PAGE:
Nitecore’s BlowerBaby Handhed Fan Is My New Favorite Photo Tool
Your skin regenerates itself roughly every 27 days, and the dead skin cells you shed in the process can make up almost half of the dust floating around your home. This dust, of course, eventually lands on your furniture and electronics. If you’re tired of stockpiling cans of compressed air to clean dust and dirt off your gear, Nitecore’s $100 BlowerBaby is a more satisfying alternative, even if it’s yet another photography accessory that demands frequent charging.
Dusty technology isn’t necessarily the end of the world, but when a big part of your job involves photographing gadgets for reviews, you always want them to look as shiny, new, and clean as possible. Photoshop has all the tools you need to remove dust and dirt specs from photos, but it’s an extra time-consuming step I try to avoid by simply making sure a gadget I’m photographing is already spotless. The Nitecore BlowerBaby is hands down the easiest way to do that, and quite possibly, the most satisfying dusting tool I’ve used so far.
Say Goodbye to Dust Without All the Hard Work
Over the years I’ve tried many tools for cleaning my electronics, from tiny vacuum cleaners to fine-haired brushes, but a powerful blast of air always seems to be the fastest and most effective approach to the problem.
The tool I’ve been using for the past decade is the Giottos Rocket Air Blaster, which as the name implies, looks like a retro sci-fi rocket ship. The body is made of silicone rubber you simply squeeze and the escaping air inside is directed through a thin red nozzle on top, which creates a high-pressure blast of air that’s quite effective at dealing with dust and debris.
The Rocket Air Blaster is effective, and at around $20 it’s quite cheap, but for particularly messy jobs, like tackling a keyboard after a snack, the constant squeezing quickly gets tiring. This is probably the most compelling reason to consider upgrading to the BlowerBaby. The Rocket Air Blaster can repeatedly generate quick powerful blasts of air—even more powerful than the BlowerBaby if you squeeze hard enough—but the BlowerBaby’s 44 MPH blast can be sustained for up to 15 minutes straight from its 1,500 mAh rechargeable battery, with a wider spray making bigger cleaning jobs much easier.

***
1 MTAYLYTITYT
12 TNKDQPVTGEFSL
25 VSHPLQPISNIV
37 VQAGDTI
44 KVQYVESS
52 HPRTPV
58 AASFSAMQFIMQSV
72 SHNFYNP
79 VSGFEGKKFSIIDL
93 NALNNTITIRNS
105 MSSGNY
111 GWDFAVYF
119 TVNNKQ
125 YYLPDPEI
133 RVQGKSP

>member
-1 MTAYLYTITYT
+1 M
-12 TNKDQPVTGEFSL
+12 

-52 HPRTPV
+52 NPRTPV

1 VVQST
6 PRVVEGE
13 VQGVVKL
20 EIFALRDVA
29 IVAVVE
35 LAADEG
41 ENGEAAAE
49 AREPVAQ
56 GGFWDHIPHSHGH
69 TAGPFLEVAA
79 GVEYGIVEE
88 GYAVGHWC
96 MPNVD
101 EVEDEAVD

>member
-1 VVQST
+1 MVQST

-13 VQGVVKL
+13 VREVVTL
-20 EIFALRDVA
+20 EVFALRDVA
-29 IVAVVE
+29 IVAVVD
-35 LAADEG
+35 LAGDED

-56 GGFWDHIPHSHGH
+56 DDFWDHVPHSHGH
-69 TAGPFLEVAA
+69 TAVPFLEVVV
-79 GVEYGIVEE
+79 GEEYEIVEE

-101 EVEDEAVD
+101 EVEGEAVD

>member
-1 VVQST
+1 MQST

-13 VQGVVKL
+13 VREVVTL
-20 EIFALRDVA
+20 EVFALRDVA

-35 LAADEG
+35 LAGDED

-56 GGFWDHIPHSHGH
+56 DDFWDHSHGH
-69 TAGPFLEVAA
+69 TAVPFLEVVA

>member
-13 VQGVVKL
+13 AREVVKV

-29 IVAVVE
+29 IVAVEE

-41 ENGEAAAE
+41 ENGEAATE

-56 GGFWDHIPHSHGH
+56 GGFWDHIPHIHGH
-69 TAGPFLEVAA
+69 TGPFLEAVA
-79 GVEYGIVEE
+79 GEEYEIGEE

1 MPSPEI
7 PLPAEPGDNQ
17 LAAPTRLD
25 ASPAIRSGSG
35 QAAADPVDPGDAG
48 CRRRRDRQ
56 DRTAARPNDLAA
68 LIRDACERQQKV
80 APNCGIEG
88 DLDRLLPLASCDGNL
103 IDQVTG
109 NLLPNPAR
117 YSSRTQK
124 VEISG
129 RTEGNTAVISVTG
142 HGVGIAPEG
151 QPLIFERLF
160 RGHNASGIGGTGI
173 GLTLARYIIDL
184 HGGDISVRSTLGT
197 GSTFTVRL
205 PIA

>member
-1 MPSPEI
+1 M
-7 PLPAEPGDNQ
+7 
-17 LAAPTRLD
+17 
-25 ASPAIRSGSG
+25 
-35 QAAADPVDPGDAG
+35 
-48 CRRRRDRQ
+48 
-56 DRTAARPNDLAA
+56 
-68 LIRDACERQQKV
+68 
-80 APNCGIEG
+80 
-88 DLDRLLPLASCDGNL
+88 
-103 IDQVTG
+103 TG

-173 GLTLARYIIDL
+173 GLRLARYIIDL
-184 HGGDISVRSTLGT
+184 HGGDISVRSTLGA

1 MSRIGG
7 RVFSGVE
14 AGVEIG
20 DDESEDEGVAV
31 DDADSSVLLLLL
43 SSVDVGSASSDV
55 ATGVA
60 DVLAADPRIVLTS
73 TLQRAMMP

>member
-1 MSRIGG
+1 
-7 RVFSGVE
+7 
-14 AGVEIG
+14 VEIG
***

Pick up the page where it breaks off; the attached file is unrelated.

Pressing and holding the single button on the underside of the BlowerBaby turns it on for intermittent blasts, but for longer cleaning sessions, the button can also be double-pressed to turn the BlowerBaby on indefinitely so you don’t have to keep holding it down. It’s about as easy to use as it gets.
Swappable Filters For Different Jobs
On the side of the BlowerBaby is a fairly sizeable vent where air is sucked in through two layers of filtration, which keeps both larger and finer particles from being pulled through the device and then blasted onto the electronics you’re trying to clean.
Like the filter on a vacuum cleaner, the BlowerBaby’s filters can be easily removed. A small twist allows it to be thoroughly cleaned every so often to keep air flowing properly. It’s a minor bit of maintenance, but if you’re the type who’s frequently dusting and cleaning your electronics anyway, it’s doubtful this will be an issue.
The BlowerBaby includes what Nitecore calls its standard filter, but the company also sells an $8 alternative called the CMOS Air Filter, which is for those who prefer to use dusters to clean the sensors on their digital cameras. Mirrorless cameras might be far more compact than DSLRs while being just as capable, but the lack of an internal mirror means that dust and dirt can more easily end up on the sensor when swapping lenses, often requiring frequent cleanings.
There are two approaches to sensor cleaning: swabs that directly touch and wipe the sensor clean, and blowers that blast the dirt away. The latter method is arguably easier (although it usually leaves the debris bouncing around inside the camera where it can find its way back onto the sensor) but still requires a careful approach. The BlowerBaby’s CMOS Air Filter not only filters out more particulates so cleaner air is entering your camera; it also reduces the speed of the air blasting out of the BlowerBaby from 44 MPH to around 30 MPH, reducing the risk of damage to the sensor.
There’s rarely a single tool that works well for all photographers—they can be notoriously loyal to brands and companies to a fault—but the BlowerBaby is worth embracing if you spend more time dust-busting in Photoshop than you’d like. Its aluminum body feels satisfyingly solid and helps take some of the guilt out of spending $100 on what is basically a high-powered handheld fan with a 26,000 RPM motor that makes quick work of all but the most stuck-on dirt.
I can potentially see some users wanting a variable speed option in the future, which would help prolong battery life when a less powerful blast will suffice, and maybe even compatibility with rechargeable camera batteries as photographers already keep many of them on hand, but the simplicity of the BlowerBaby is also one of its best features. Its capabilities for its size are impressive, and, dare I say it, it’s a blast to use.